Second-generation antidepressants for seasonal affective disorder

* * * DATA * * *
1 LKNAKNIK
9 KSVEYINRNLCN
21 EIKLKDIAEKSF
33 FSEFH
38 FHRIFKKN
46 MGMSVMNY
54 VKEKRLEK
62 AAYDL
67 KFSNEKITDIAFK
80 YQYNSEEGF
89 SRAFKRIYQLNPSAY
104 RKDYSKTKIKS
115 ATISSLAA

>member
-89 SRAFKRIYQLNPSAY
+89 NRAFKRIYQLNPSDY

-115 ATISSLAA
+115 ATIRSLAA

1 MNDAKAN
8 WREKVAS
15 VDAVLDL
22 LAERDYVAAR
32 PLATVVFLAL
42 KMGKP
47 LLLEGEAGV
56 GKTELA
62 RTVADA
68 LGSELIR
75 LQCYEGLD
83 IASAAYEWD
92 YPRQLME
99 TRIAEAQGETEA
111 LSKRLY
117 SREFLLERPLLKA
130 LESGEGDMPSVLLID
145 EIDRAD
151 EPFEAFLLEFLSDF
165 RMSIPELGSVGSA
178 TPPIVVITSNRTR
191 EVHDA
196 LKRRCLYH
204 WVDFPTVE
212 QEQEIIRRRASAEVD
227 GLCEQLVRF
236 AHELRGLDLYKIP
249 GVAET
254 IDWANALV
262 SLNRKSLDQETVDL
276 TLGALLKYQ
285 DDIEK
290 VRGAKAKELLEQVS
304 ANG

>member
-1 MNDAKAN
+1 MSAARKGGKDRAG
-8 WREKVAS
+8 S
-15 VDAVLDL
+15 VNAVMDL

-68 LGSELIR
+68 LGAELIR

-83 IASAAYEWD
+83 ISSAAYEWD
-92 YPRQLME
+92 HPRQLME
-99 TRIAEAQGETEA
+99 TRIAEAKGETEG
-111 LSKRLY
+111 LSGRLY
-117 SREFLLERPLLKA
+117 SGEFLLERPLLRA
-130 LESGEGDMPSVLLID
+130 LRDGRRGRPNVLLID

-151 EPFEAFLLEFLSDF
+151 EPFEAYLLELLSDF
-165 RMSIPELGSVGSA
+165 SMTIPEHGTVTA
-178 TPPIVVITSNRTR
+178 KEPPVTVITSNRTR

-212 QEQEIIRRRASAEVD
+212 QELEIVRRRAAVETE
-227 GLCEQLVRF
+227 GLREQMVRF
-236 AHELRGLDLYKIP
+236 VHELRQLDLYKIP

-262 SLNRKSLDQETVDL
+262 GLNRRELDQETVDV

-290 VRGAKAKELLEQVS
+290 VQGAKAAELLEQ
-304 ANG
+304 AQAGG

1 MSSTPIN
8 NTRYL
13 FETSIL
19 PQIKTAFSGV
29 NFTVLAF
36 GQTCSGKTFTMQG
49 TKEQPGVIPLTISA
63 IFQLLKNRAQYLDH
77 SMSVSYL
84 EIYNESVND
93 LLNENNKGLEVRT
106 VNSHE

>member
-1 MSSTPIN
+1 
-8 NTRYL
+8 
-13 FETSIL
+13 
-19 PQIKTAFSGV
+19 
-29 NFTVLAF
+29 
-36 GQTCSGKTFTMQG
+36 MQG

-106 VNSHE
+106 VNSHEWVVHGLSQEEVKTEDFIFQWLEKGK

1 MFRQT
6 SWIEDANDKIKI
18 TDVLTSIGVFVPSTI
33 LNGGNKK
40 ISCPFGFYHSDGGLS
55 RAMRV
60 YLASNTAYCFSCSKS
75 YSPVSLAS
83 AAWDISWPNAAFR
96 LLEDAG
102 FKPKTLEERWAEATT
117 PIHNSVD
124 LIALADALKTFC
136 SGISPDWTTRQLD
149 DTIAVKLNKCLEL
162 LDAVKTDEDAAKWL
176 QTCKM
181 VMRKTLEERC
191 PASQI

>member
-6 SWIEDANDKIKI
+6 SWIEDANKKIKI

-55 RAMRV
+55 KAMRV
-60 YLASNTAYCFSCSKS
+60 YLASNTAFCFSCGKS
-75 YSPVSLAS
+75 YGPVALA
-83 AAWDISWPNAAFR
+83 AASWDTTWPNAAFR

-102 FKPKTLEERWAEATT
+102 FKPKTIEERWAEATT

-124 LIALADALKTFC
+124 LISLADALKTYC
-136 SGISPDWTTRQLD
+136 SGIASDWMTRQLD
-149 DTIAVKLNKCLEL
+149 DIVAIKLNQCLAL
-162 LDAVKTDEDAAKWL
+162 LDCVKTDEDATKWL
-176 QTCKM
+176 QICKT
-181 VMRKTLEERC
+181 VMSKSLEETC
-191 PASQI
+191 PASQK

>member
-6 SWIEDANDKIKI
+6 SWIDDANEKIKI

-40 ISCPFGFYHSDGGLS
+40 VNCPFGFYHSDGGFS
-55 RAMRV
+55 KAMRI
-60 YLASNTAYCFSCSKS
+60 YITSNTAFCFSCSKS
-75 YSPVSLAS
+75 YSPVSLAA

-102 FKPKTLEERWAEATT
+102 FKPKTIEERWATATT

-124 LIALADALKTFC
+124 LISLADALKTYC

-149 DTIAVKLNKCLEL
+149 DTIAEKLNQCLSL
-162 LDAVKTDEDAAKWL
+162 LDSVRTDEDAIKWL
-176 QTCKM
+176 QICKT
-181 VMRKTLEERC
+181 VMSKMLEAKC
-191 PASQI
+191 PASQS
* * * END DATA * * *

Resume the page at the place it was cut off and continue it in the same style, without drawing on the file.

Background<br>Seasonal affective disorder (SAD) is a seasonal pattern of recurrent depressive episodes that is often treated with second-generation antidepressants (SGAs), light therapy or psychotherapy.<br><br>Objectives<br>To assess the efficacy and safety of SGAs for the treatment of SAD in adults in comparison with placebo, light therapy, other SGAs or psychotherapy.<br><br>Search methods<br>We searched the Cochrane Depression, Anxiety and Neuorosis Review Group's specialised register (CCDANCTR) on the 26 August 2011. The CCDANCTR contains reports of relevant randomised controlled trials from The Cochrane Library (all years), EMBASE (1974 to date), MEDLINE (1950 to date) and PsycINFO (1967 to date). In addition, we searched pharmaceutical industry trials registers via the Internet to identify unpublished trial data. Furthermore, we searched OVID MEDLINE, MEDLINE In-process, EMBASE and PsycINFO to 27July 2011 for publications on adverse effects (including non-randomised studies).<br><br>Selection criteria<br>For efficacy we included randomised trials of SGAs compared with other SGAs, placebo, light therapy or psychotherapy in adult participants with SAD. For adverse effects we also included non-randomised studies.<br><br>Data collection and analysis<br>Two review authors screened abstracts and full-text publications against the inclusion criteria. Data abstraction and risk of bias assessment were conducted by one reviewer and checked for accuracy and completeness by a second. We pooled data for meta-analysis where the participant groups were similar and the studies assessed the same treatments with the same comparator and had similar definitions of outcome measures over a similar duration of treatment.<br><br>Main results<br>For efficacy we included three randomised trials of between five and eight weeks duration with a total of 204 participants. For adverse effects we included two randomised trials and three observational (non-randomised) studies of five to eight weeks duration with a total of 225 participants. Overall, the randomised trials had low-to-moderate risk of bias, and the observational studies had a high risk of bias (due to small size and high attrition). The participants in the studies all met DSM (Diagnostic and Statistics Manual of Mental Disorders) criteria for SAD. The average age was approximately 40 years and 70% of the participants were female.<br><br>Results from one trial with 68 participants showed that fluoxetine was not significantly more effective than placebo in achieving clinical response (risk ratio (RR) 1.62, 95% confidence interval (CI) 0.92 to 2.83). The number of adverse effects were similar between the two groups.<br><br>We located two trials that contained a total of 136 participants for the comparison fluoxetine versus light therapy. Our meta-analysis of the results of the two trials showed fluoxetine and light therapy to be approximately equal in treating seasonal depression: RR of response 0.98 (95% CI 0.77 to 1.24), RR of remission 0.81 (95% CI 0.39 to 1.71). The number of adverse effects was similar in both groups.<br><br>Two of the three randomised trials and three non-randomised studies contained adverse effect data on 225 participants who received fluoxetine, escitalopram, duloxetine, reboxetine, light therapy or placebo. We were only able to obtain crude rates of adverse effects, so any interpretation of this needs to be undertaken with caution. Between 22% and 100% of participants who received a SGA suffered an adverse effect and between 15% and 27% of participants withdrew from the studies because of adverse effects.<br><br>Authors' conclusions<br>Evidence for the effectiveness of SGAs is limited to one small trial of fluoxetine compared with placebo, which shows a non-significant effect in favour of fluoxetine, and two small trials comparing fluoxetine against light therapy, which suggest equivalence between the two interventions. The lack of available evidence precludes the ability to draw any overall conclusions on the use of SGAs for SAD. Further larger RCTs are required to expand and strengthen the evidence base on this topic, and should also include comparisons with psychotherapy and other SGAs.<br><br>Data on adverse events were sparse, and a comparative analysis was not possible. Therefore the data we obtained on adverse effects is not robust and our confidence in the data is limited. Overall, up to 27% of participants treated with SGAs for SAD withdrew from the studies early due to adverse effects. The overall quality of evidence in this review is very low.